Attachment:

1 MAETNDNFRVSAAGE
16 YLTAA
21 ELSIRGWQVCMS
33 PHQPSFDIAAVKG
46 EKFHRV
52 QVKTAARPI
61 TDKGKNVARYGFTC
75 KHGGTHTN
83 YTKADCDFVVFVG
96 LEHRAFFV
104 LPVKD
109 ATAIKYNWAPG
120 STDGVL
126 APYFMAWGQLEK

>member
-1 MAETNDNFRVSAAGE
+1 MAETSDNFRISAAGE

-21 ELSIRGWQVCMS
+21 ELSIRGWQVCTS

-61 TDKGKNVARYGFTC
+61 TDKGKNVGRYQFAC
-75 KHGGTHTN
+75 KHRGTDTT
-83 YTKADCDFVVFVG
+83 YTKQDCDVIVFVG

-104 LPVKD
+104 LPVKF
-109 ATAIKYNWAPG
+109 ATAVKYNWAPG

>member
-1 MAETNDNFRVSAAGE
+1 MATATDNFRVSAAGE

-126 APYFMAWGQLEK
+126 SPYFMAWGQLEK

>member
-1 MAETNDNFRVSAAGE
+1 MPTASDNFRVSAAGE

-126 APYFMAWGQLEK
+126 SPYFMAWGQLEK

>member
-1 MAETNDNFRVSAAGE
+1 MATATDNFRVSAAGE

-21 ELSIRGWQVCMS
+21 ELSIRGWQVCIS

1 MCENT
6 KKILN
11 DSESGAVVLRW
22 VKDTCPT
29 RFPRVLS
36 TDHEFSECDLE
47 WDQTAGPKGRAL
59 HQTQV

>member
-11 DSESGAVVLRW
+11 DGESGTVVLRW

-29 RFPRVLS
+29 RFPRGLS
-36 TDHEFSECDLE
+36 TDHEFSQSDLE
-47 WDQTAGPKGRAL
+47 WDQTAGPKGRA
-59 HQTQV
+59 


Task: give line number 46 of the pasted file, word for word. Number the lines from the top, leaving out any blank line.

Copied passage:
6 KKILN